Zhou’s Route From Xinjiang to Party Congress Reveals Bloody Connection

May 22, 2012 Updated: October 1, 2015
Sunrise over the Tazhong Oilfield
Sunrise over the Tazhong Oilfield in the Taklamakan Desert, in China's Xinjiang Province. (Frederic J. Brown/AFP/Getty Images)

On May 18 it was announced that Zhou Yongkang would be a “representative” from Xinjiang Province, the restive Uighur autonomous region in the northwest, for the upcoming 18th National Congress of the Chinese Communist Party (CCP).

Zhou, who was reportedly stripped of his official powers as head of all of China’s security forces recently, has had a question mark hanging over his head since Bo Xilai, his ally and protégé in the Party, was suddenly purged in March.

The fact that Zhou is being made a Xinjiang representative this year may be an attempt by the leadership to more closely associate him with the controversial and often violent policies in the Uighur region in recent years. Zhou was a representative from Hebei Province in the 2007 Party Congress (the CCP holds an all-hands convocation about every five years); being a “representative” of a certain area means that an official is included in that region’s delegation when attending the Congress.

Apart from Zhou’s role in the security forces, he was also a petroleum engineer and is rumored to have deep connections in China’s state-run oil industry. Oil is vital to Xinjiang’s economy, and Zhou, as an earlier chief of Ministry of Land and Resources, oversaw Xinjiang’s oil system and developed personnel networks in the region over more than a decade.

The region saw a spectacularly violent crackdown against the minority Uighur people in 2009, when violent riots occurred in Urumqi, the capital of Xinjiang, over conflicts between Uighurs and Han Chinese. The former frequently cite discrimination, religious oppression, and systemic encroachment and corrosion of their cultural practices by the Han majority. After riots broke out armed police, which are under the control of Zhou’s Political and Legislative Affairs Committee (PLAC), were dispatched and over 200 people were killed during clashes with another 1,700 injured.

“Judging from the current stage, it looks like Hu Jintao doesn’t want to be blamed for this, so he arranged Zhou to become the representative of Xinjiang,” said Washington D.C.-based China expert Shi Zangshan, attempting to grasp the most recent development in a complex saga of communist leadership intrigue.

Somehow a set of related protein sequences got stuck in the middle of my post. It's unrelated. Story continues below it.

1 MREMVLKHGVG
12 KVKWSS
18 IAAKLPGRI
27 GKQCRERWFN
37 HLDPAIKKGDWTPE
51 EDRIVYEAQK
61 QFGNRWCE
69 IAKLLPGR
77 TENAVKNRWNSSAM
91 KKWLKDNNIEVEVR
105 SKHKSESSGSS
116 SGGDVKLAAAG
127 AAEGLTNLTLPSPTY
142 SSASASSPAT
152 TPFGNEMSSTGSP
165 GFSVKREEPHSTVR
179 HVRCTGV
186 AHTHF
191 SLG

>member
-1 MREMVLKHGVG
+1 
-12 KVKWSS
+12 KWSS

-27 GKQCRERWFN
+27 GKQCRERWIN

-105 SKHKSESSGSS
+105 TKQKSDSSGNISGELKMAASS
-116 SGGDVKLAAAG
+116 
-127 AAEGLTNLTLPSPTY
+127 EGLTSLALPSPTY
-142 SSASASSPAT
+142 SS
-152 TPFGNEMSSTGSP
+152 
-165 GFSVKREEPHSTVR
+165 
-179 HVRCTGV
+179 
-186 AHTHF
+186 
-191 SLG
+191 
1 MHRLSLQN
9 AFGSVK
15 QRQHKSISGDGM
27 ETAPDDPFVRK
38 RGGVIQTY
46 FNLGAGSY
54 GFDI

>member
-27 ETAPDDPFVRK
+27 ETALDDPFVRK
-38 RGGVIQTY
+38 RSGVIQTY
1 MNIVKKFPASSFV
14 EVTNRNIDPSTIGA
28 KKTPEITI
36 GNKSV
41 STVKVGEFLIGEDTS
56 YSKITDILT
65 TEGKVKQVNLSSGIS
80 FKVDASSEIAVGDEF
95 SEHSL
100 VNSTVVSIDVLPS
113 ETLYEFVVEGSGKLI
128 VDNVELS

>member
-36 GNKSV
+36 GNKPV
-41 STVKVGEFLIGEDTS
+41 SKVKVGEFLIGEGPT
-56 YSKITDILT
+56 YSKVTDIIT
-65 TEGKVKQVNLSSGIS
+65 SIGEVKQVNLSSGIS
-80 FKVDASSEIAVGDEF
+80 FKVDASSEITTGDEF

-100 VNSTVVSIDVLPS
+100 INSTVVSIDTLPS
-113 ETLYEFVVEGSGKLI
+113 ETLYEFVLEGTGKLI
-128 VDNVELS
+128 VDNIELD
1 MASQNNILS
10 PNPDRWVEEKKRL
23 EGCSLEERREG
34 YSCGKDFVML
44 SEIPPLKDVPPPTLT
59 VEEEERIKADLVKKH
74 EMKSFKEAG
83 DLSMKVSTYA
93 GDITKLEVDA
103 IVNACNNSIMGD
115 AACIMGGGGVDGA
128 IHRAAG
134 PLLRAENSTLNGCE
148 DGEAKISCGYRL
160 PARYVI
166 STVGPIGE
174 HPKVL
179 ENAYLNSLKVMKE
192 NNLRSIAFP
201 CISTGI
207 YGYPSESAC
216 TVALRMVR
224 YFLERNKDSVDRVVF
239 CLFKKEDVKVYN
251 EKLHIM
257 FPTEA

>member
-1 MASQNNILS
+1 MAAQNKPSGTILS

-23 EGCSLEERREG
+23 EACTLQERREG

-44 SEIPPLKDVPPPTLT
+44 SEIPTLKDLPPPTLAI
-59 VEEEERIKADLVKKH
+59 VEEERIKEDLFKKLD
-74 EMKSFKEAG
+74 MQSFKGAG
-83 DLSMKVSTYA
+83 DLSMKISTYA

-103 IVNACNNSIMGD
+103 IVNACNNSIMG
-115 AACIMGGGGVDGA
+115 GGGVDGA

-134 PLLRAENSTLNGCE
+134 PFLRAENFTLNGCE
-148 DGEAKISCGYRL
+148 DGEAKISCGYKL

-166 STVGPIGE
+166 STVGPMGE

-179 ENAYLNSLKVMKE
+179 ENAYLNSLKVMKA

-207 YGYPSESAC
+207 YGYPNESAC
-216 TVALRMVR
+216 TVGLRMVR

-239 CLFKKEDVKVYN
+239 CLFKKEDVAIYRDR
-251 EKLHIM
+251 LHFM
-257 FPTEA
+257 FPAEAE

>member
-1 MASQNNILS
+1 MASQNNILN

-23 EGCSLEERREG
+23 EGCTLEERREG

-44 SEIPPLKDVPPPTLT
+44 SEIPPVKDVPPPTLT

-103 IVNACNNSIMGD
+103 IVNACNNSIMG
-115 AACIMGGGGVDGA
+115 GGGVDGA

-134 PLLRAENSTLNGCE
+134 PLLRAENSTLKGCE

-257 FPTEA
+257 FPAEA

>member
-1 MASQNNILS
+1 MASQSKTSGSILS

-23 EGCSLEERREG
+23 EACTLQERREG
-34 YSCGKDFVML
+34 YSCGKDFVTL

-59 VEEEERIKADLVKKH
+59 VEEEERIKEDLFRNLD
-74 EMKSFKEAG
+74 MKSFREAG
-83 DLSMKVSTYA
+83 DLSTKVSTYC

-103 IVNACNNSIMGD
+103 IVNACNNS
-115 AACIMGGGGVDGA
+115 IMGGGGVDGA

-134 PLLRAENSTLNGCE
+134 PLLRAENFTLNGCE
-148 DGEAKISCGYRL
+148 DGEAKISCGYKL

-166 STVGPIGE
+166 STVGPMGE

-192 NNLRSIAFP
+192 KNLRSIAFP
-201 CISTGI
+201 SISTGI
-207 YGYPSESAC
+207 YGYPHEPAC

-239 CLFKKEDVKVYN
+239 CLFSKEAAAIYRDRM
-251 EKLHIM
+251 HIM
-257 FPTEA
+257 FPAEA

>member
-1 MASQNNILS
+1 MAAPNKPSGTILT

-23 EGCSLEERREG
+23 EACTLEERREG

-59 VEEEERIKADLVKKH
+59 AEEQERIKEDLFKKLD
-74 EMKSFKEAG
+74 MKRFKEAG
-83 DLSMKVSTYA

“In the past, whenever something happens in Xinjiang, Zhou makes a public appearance in the region to ‘lead the work.’ It means that Zhou Yongkang has been directly in charge in Xinjiang,” Shi said.

Xia Ming, a professor of political science at the City University of New York, noted the shift in where Zhou Yongkang would be listed as a delegate. “The change itself explains some problems. I think that Zhou Yongkang is in a very critical situation. As Bo Xilai’s case comes to a conclusion, I think the next person involved will be Zhou Yongkang,” he said, echoing rumors and understandings among Beijing political insiders that have been circulating for weeks.

Epoch Times commentator Xia Xiaoqiang said that it is possible that Hu and Wen made Zhou a representative from Xinjiang as a way to make him responsible for the killings of Uighurs during the violence in 2009.

Xia said that Hu and Wen may also have knowingly leaked Zhou’s alleged crimes through overseas Chinese media, and used that as a way to transport the news of Zhou’s loss of power back to China to test the waters. They will do this until they think the time is ready to officially purge Zhou, Xia said.

Alongside other considerations is also the fact that Zhou Yongkang is a prominent member of the “bloody hands” faction, which means his political master is Jiang Zemin, who embarked on a violent persecution of the Falun Gong spiritual practice in 1999, promoting officials willing to carry out the campaign—like Zhou Yongkang. As Zhou appears to be losing influence, members of the Youth League faction, which Hu Jintao belongs to, may be able to seize more seats on the Standing Committee during the leadership shuffle at the 18th Party Congress expected in fall.


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